– The commitment by the state agencies, university and extension personnel demonstrated the need to connect to agricultural professionals to achieve the agencies resource concerns. There was an in depth understanding by the trainers that reaching this agricultural advisor audience is and may be a key avenue in communicating the goals of the agencies.
Course Enrollment Accomplishments:
– The Conservation Planning course was attended by 35 participants of whom 13 were cooperative staff, 12 were agronomic firm staff, nine were local government staff and one was a university student. These attendees represented eight cooperatives, ten agronomic firms and eight local governments. Most of the agricultural professionals were certified crop advisors or were soon to be certified. The organizations that were represented assisted farmers with the management of approximately 1.5 million acres.
– The FRA training was attended by six agricultural professionals representing both agronomic and cooperative centers.
Conservation Delivery System Enhancement Accomplishments:
– The cooperative effort to develop and implement the conservation planning course has created an increase in awareness and opportunities as it pertains to enhancing the existing conservation delivery system. Private sector technical service providers that are certified by NRCS have increased their role in assisting with aspects of the farm operation such a pest management, nutrient and manure management and other singular practice opportunities. By incorporating the knowledge, skills and abilities of resource assessment and natural resource management into the current skill base of agricultural advisors, it allows another dimension or level to enter into the existing conservation delivery system. An agricultural advisor that assesses the production and natural resources of the farm operation can provide the knowledge platform by which the farmer and conservation agency staff begin a comprehensive approach to conservation technical and financial needs.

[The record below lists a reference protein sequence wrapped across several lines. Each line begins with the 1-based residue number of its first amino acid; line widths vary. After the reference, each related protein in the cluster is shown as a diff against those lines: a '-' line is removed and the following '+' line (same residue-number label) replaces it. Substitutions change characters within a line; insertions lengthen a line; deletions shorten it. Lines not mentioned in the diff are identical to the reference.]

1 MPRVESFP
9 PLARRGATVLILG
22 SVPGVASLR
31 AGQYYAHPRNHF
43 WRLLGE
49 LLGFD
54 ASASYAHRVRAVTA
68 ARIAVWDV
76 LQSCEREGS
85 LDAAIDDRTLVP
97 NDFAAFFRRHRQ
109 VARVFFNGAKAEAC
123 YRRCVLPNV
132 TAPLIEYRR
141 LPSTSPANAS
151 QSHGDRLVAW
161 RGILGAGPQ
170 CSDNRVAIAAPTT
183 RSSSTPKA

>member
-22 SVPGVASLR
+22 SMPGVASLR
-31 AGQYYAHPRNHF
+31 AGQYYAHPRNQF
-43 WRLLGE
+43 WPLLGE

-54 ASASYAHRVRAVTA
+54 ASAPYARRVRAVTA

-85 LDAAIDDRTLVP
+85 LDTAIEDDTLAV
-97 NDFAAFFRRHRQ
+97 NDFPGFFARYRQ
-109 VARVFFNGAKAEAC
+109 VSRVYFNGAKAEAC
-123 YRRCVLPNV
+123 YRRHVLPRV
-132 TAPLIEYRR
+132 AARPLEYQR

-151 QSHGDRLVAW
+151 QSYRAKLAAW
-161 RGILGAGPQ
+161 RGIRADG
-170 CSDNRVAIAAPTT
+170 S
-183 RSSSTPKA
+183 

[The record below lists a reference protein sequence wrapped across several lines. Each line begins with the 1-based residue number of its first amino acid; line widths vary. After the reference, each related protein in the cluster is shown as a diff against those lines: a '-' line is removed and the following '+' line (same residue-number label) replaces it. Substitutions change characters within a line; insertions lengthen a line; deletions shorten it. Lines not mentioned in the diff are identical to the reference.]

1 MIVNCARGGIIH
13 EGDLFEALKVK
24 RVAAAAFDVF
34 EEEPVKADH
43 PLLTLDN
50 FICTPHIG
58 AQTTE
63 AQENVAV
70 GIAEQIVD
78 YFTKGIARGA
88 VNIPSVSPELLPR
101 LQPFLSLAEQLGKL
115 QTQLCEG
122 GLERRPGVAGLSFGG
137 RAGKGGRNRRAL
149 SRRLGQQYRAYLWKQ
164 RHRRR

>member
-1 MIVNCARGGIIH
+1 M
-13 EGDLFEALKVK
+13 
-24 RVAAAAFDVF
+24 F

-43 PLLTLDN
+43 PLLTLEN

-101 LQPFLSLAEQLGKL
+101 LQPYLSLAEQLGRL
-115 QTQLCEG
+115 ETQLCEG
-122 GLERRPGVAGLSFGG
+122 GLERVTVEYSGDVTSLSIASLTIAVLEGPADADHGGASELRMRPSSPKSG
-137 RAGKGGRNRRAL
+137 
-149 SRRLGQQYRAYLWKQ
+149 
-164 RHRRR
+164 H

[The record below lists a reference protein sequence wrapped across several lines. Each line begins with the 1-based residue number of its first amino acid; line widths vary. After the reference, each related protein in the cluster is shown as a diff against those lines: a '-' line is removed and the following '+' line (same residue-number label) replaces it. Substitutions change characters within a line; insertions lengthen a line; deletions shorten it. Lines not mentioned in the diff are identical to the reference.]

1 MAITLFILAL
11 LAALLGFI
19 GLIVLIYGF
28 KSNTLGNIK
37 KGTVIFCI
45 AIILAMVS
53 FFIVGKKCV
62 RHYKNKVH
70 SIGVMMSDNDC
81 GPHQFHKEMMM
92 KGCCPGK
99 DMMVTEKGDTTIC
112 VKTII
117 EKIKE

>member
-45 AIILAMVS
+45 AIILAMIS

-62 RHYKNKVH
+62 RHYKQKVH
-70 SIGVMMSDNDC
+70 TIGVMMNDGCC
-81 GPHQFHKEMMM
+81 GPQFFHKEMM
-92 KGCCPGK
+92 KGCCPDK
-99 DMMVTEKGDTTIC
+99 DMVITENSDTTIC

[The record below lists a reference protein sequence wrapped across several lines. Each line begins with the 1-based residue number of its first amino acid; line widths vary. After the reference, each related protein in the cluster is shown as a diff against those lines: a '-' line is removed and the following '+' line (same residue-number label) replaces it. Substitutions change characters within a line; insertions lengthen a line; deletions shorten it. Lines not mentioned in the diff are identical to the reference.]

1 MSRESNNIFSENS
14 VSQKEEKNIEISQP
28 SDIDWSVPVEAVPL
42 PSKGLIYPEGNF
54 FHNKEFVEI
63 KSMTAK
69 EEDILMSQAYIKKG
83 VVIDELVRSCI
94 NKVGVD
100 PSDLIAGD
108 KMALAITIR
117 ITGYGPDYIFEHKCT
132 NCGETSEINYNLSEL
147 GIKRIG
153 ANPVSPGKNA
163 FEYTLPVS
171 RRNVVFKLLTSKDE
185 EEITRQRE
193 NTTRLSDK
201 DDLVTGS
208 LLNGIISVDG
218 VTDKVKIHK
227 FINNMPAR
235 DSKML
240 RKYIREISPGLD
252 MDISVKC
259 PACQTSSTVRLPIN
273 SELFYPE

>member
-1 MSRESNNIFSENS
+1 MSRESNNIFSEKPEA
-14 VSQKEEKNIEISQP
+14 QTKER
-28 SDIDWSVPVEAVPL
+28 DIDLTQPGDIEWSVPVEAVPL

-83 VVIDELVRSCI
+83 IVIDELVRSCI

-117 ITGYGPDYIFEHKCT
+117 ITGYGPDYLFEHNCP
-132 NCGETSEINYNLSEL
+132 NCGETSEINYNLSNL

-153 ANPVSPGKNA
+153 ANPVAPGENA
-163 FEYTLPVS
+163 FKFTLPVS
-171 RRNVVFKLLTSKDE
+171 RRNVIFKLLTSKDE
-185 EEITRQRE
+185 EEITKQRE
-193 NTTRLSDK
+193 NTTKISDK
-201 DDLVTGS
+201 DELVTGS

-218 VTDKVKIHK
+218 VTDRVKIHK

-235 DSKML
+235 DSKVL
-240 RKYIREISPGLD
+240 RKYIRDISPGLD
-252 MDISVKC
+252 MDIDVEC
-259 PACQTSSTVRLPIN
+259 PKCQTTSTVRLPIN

– The FRA effort also provided an increased awareness to a audiences from a variety of disciplines and perspectives. In addition to the On-Farm EZ Assessment (now called the FRA) Training held on February 29, 2008 the following professional development activities were held to provide education and awareness as it pertained to the FRA and it potentials:
– Mach 5: The Minnesota Department of Agriculture and the Minnesota Milk Producers Association met to discuss various options in assisting the diary producers in Minnesota to achieve a higher level of resource management. The FRA process was introduced and it was discussed how this approach might compliment their existing Livestock Environmental Quality Assurance Program. Three staff representing each entity attended the discussion.
– March 13-14: Great Lakes Regional Water Quality Team held a workgroup session in Zion, Illinois. The audience consisted of university and extension staff; federal, state and local conservation agency staff, non-profit organizations, and a few private sector entities. The FRA process was presented via PowerPoint to this audience of 75 participants.
– March 24: The Minnesota Technical Service Provider Interagency Group consisting of university and extension staff, Minnesota state agencies of the Department of Natural Resources, Minnesota Pollution Control Agency, Minnesota Department of Agriculture, Department of Health, the Minnesota Conservation District Employees Association, the Minnesota Association of Soil & Water Conservation Districts, the Minnesota Crop Production Retailers, the Minnesota Natural Resources Conservation Service. The FRA process was presented to this audience of 18 participants.